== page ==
File(s) under permanent embargo

Comparing multiple discrepancies theory to affective models of subjective wellbeing

journal contribution
posted on 01.01.2011, 00:00 authored by J Blore, Mark StokesMark Stokes, David MellorDavid Mellor, L Firth, Robert CumminsRobert Cummins
The Subjective Wellbeing (SWB) literature is replete with competing theories detailing the mechanisms underlying the construction and maintenance of SWB. The current study aimed to compare and contrast two of these approaches: multiple discrepancies theory (MDT) and an affective-cognitive theory of SWB. MDT posits SWB to be the result of perceived discrepancies between multiple standards of comparison. By contrast, affective-cognitive theory asserts that SWB is primarily influenced by trait affect, and indirectly influenced by personality and cognition through trait affect. Participants comprised 387 individuals who responded to the 5th longitudinal survey of the Australian Unity Wellbeing Index. Results of Structural Equation Modelling (SEM) indicated the poorest fit to the data for the MDT model. The affective-cognitive model also did not provide a good fit to the data. A purely affective model provided the best fit to the data, was the most parsimonious, and explained 66% of variance in SWB.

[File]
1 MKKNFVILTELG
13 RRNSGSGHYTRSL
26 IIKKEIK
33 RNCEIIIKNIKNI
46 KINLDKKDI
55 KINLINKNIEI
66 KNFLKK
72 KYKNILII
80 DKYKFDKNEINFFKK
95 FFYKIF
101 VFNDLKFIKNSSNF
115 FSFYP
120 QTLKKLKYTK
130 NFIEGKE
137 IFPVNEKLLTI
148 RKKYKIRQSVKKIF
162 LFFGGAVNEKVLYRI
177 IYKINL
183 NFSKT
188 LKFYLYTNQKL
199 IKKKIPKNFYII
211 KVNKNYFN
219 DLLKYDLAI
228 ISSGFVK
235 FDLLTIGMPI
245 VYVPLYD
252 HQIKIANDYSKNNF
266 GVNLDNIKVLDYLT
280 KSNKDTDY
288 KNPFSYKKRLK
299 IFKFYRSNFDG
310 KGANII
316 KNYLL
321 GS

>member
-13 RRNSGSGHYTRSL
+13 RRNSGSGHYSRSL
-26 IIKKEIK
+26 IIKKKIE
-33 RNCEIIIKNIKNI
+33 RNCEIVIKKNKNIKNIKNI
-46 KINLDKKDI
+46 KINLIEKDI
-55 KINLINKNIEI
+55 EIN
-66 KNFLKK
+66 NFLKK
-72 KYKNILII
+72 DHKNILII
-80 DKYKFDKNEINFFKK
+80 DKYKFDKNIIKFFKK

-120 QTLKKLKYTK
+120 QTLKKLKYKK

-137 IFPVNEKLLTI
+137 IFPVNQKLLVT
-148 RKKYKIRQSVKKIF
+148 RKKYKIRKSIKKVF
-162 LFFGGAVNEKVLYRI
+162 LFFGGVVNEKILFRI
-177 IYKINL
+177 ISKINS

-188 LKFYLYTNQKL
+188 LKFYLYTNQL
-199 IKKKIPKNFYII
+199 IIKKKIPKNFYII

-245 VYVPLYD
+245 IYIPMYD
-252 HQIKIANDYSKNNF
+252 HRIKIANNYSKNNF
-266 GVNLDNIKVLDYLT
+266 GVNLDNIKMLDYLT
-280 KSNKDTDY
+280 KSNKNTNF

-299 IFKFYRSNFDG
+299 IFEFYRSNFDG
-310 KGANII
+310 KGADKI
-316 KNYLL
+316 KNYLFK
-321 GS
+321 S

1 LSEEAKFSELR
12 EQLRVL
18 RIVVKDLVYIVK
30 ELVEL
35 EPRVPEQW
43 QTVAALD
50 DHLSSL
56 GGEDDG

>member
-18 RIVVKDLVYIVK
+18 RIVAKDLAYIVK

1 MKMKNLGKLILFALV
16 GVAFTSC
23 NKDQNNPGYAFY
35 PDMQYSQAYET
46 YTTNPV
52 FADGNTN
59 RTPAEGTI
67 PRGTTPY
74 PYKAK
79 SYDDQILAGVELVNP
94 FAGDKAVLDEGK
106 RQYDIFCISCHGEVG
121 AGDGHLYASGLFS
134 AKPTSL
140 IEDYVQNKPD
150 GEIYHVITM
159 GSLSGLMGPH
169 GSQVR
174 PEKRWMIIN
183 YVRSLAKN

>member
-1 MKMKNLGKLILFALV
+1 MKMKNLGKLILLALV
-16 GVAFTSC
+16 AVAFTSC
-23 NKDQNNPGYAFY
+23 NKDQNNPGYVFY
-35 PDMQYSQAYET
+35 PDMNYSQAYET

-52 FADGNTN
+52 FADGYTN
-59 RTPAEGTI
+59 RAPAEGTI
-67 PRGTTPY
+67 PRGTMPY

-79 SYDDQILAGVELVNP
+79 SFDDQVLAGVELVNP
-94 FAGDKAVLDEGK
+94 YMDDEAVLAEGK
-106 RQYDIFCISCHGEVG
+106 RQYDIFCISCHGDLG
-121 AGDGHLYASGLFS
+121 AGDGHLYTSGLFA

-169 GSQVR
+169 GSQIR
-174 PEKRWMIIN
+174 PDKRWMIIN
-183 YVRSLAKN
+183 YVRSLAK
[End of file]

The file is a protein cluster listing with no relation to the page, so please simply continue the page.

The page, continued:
History

Journal

Social Indicators Research

Volume

100

Issue

1

Pagination

1 - 16

Publisher

Springer Netherlands

Location

Dordrecht, The Netherlands

ISSN

0303-8300

eISSN

1573-0921

Language

eng

Publication classification

C1 Refereed article in a scholarly journal

Copyright notice

2010, Springer Science+Business Media B.V.